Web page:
But he surely brings a personal perspective too? In high school, Gladwell was a champion distance runner. A future in athletics seemed to beckon until it dawned on him one morning that he wasn't quite good enough to make it. He never ran competitively again. That sounds like the calculation of someone who sees little value in courageously battling the odds – a David who doesn't really fancy going toe-to-toe with Goliath.

"I don't think running as a child had a lasting effect – apart from giving me a love of running. I always took my success at running with a large grain of salt. I was never going to turn into [a pro]. That was clear to me. I was one of the better long-distance runners in the province of Ontario."

While Canadians are routinely mistaken for Americans, Gladwell is as far from the brash New Yorker as is possible to imagine. He is phlegmatic and genuinely seems unmoved by other people's opinions of him and his work. Considering the critical battering visited on his writing – 'David and Goliath' especially – that is probably as well.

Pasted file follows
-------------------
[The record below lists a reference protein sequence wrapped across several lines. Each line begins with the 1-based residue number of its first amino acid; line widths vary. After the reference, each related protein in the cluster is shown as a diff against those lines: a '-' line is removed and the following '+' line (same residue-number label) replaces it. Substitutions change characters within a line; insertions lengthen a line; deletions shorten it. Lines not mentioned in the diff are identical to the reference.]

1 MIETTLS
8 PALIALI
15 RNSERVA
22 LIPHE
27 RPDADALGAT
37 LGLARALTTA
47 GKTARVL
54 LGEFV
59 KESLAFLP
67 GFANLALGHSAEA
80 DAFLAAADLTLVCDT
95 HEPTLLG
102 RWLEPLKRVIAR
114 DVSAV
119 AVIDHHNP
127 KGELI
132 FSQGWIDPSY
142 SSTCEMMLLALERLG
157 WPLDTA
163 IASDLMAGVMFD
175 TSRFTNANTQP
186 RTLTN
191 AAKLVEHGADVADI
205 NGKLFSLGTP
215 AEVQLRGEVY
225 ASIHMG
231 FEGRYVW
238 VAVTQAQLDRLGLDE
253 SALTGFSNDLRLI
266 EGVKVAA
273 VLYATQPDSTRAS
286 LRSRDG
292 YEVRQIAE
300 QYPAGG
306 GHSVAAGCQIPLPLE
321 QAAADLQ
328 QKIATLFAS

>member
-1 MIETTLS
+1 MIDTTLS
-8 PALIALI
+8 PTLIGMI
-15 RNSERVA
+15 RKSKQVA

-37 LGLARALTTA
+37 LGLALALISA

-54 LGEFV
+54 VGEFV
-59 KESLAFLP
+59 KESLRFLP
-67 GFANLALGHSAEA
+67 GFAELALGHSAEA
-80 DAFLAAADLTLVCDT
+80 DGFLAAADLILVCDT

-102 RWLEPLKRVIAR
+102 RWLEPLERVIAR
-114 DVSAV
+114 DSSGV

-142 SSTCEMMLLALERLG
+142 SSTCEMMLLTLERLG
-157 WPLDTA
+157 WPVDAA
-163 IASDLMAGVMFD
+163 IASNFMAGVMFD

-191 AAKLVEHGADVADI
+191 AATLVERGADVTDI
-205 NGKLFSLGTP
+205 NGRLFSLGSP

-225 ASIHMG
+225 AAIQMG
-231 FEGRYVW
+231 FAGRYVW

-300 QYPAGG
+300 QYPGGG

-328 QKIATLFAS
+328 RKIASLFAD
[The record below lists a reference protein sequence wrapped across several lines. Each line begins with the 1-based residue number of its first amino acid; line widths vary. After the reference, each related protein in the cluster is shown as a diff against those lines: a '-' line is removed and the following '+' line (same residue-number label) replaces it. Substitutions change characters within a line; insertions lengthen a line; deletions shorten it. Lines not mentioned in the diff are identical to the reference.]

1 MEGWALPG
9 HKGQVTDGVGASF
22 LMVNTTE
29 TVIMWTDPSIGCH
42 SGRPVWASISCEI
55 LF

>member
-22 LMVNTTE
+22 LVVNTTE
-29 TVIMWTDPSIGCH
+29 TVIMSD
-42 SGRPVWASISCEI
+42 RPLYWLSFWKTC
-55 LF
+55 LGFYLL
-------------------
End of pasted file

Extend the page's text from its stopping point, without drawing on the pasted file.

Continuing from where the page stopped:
Among the many accusations levelled against Gladwell, the one that comes up again and again is that he reverse-engineers facts and anecdotes to fit a pre-determined conclusion. He has a premise to champion and so scours academia for isolated cases that fit the arguments.

"I take a good deal of what is said about me with a grain of salt," Gladwell says, shrugging. "Half the time people build me up well beyond what is justified in order to cut me down. I neither believe the excessive claims nor take seriously the subsequent criticism. It is best to go about your job. I am simply a journalist who has had success with a couple of my books."

There are suggestions that 'David and Goliath' contradicts its 2008 predecessor, 'Outliers', in which he coined the idea of the '10,000-hour' rule: that is, to excel at your chosen profession or calling, you have to practise for 10,000 hours. If hard work is how you get ahead, surely an underdog disadvantage is just that, a disadvantage?

"I don't think it contradicts 'Outliers'," he says. "If it is the case that it does – and it may in small part – well, we are so wired about the possibility of contradictions. When you are discussing the kinds of ideas I am discussing and telling the kinds of stories I am telling, not everything you say or do is going to be perfectly consistent.